What parents need to know
Parents Need to Know
Parents need to know that this thriller will likely appeal to teens, despite (or maybe because of) the fact that it's quite violent for a PG-13-rated film. In an early scene, the young hero sees his father killed in a car accident; later, he must explore a scary house in order to save his mother from a serial killer. There's also punching, stabbing, beating, strangling, and neck-breaking, as well as images of human and animal corpses in various states of decay. The main character catches glimpses of sexual activity through his binoculars -- a couple through a window, young boys watching porn on TV (breasts are visible), a teen girl getting undressed, etc.. Language includes frequent uses of "s--t," plus other profanity.
What's the story?
An update of Alfred Hitchcock's Rear Window, DISTURBIA centers on angry teenager Kale (Carrie-Anne Moss) cuts off his XBox and iTunes access, leaving him to seek other entertainment -- namely, spying on his neighbors. "This is reality without the TV!" he says gleefully. He sees a man cheating on his wife, little boys watching porn on TV, and the odious Turner (David Morse). Intrigued by Turner's vintage Mustang (the same car spotted at the scene of a woman's disappearance) and dates (one woman appears to be terrified by a knife), Kale soon finds encouragement from his best friend, Ronnie (Aaron Yoo), and his new, attractive, and apparently lonely neighbor, Ashley (Sarah Roemer).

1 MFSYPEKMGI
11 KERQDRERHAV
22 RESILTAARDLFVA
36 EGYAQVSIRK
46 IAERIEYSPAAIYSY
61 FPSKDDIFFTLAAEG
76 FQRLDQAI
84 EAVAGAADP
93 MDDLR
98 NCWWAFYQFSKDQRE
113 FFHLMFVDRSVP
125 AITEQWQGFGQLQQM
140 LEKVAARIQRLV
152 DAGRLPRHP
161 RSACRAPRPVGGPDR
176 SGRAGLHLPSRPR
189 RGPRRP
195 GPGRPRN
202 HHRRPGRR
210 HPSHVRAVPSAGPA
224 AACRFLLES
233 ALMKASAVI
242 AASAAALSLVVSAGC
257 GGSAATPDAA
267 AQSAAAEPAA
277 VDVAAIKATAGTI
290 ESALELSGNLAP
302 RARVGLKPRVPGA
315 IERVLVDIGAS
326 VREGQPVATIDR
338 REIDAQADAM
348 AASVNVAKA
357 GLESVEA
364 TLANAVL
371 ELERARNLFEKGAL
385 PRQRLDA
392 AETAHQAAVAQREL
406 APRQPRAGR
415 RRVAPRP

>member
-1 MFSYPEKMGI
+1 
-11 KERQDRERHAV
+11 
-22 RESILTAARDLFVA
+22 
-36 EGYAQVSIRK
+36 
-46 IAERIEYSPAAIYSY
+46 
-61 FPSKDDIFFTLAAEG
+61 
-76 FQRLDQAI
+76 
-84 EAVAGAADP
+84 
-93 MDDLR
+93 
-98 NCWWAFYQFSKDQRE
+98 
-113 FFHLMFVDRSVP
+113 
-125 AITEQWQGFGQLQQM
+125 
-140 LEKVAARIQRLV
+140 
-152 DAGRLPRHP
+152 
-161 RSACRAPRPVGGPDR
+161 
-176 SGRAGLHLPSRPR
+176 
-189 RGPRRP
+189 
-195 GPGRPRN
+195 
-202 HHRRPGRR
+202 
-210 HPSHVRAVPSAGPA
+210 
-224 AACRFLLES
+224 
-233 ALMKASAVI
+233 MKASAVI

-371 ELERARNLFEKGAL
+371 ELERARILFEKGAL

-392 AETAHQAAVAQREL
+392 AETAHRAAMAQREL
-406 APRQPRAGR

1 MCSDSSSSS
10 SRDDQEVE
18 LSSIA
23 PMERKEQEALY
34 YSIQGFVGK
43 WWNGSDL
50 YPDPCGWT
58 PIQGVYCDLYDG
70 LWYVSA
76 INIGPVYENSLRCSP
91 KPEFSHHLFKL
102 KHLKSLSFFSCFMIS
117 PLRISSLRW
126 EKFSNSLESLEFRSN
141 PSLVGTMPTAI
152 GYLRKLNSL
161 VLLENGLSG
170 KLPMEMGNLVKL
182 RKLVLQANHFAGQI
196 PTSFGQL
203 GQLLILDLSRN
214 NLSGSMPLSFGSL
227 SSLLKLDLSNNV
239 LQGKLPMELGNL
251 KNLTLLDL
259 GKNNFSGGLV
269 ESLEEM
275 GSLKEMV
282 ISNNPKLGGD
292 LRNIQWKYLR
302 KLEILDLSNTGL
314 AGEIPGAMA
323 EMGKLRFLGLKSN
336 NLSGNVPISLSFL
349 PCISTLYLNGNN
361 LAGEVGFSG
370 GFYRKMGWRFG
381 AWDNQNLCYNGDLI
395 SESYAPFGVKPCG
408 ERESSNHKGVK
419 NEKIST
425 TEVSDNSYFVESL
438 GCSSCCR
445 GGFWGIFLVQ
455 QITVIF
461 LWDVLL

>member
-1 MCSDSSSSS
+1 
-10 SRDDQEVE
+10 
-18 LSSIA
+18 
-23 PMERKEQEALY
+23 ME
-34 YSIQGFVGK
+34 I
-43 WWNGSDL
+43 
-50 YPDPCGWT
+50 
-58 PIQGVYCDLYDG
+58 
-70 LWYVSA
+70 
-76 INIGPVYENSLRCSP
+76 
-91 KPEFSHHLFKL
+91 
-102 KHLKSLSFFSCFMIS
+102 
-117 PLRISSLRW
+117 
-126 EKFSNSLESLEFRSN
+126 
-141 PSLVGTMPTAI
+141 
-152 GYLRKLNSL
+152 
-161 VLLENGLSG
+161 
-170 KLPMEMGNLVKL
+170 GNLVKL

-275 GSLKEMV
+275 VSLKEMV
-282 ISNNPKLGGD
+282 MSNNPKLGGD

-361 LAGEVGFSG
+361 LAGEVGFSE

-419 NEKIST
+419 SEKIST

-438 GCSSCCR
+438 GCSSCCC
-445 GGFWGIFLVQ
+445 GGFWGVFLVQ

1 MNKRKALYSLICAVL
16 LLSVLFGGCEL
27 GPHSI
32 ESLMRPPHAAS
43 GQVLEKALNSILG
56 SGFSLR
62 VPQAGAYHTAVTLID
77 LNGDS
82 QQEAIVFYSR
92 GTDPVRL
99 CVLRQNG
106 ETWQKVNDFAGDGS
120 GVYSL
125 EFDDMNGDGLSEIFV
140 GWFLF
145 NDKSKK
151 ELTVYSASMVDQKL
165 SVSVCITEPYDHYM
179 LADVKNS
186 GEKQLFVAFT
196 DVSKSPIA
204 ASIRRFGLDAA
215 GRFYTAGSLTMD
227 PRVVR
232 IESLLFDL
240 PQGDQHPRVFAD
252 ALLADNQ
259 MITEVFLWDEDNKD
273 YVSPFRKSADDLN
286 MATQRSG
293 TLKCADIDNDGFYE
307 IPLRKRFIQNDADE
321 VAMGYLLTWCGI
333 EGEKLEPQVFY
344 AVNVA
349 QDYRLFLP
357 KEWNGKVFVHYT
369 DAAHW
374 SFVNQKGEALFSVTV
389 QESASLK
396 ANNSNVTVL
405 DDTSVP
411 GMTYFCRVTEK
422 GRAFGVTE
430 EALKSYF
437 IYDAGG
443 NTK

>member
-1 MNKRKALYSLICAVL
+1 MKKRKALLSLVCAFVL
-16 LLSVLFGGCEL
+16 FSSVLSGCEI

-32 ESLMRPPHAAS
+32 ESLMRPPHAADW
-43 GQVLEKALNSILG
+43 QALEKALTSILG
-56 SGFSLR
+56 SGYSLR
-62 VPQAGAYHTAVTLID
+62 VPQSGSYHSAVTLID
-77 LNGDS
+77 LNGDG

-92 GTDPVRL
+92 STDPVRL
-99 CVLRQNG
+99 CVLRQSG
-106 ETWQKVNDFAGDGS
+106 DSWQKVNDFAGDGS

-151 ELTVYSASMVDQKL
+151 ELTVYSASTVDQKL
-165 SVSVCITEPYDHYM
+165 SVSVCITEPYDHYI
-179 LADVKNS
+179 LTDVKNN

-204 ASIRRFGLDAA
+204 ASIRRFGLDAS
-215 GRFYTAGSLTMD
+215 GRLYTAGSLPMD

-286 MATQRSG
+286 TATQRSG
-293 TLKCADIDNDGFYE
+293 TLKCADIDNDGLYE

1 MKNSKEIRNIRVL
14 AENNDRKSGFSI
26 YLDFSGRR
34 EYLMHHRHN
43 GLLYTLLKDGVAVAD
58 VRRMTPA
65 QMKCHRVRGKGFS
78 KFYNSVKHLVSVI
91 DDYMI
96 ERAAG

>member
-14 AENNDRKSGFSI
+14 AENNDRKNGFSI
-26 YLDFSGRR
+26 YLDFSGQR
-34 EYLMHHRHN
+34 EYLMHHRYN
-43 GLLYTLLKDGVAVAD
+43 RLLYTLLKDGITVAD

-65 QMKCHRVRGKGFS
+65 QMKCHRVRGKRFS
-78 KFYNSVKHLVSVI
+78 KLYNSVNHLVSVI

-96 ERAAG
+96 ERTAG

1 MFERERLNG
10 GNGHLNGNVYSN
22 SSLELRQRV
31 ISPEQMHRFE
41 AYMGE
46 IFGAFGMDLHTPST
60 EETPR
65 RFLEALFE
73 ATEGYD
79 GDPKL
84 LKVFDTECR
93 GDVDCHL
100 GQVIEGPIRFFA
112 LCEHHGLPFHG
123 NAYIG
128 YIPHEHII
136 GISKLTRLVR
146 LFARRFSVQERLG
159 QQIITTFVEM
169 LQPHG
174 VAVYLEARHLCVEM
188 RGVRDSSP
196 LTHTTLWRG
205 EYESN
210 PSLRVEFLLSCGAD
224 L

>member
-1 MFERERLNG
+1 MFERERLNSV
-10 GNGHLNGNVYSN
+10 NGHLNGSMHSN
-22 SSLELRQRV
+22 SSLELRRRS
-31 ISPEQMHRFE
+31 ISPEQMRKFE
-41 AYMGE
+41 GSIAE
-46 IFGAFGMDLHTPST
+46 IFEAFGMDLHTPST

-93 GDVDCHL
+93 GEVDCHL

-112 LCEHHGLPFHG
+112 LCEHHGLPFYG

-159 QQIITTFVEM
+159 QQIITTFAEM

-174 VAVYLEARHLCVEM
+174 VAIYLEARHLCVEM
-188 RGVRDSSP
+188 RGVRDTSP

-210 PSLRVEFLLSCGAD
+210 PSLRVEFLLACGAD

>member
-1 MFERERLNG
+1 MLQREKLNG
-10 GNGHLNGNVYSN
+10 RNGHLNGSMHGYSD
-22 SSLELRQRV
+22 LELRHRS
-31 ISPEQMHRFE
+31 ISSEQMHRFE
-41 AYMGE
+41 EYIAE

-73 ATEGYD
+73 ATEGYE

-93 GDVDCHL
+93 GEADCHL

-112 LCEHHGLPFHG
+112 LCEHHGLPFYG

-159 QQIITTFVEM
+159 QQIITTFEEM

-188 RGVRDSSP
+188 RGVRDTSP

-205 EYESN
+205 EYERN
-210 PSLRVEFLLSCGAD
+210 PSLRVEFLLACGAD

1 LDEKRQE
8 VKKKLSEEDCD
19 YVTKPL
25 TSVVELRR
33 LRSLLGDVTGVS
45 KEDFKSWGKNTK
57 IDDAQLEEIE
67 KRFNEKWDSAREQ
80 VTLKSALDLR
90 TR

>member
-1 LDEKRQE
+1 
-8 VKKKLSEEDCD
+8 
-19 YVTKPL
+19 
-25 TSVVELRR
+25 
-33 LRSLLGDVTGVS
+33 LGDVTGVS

Is it any good?
Until it runs off its rails in the third act, Disturbia teeters between strangely mesmerizing and strangely clumsy. At its center is a worthy examination of voyeurism, which has pervaded current popular culture in the form of reality TV and Internet video diaries. Less admirable is a familiar serial-killer plot in which a monster menaces clueless women, including the hero's mother.
The plot lurches in order to get Kale into tight spots: First Ashley is wonderful, then she's disloyal and superficial; Ronnie is helpfully tech-savvy, then he's an idiot; a local cop assigned to monitor Kale is adversarial. Still, the camerawork is clever (recurring close-ups and bad framing approximate Kale's untrained eye), and Kale suffers from both over-stimulation and privilege. Increasingly distracted by the sheer number of ways he's found to watch the violence and sex unfolding before him -- computer screen, cell phone, video camera, binoculars, even his own eyes -- Kale is eventually unable to respond coherently, although by that time the plot has gone loopy, too. But even as the many possibilities for spying are speeded up and multiplied, the movie's focus on the consequences of voyeurism remains relevant and riveting.
Families can talk about...
Families can talk about voyeurism. Has the rise of things like reality TV and user-generated online video made people accustomed to the idea of scrutinizing others for entertainment? What role does media -- or the lack thereof -- play in Kale's decision to observe his neighbors? Does the fact that he discovers a terrible criminal make up for the fact that he's spying? What are the movie's messages about connections and relationships between people in modern life? Families who've also seen Rear Window (the inspiration for this film) can compare the two movies. What's changed since the original was made?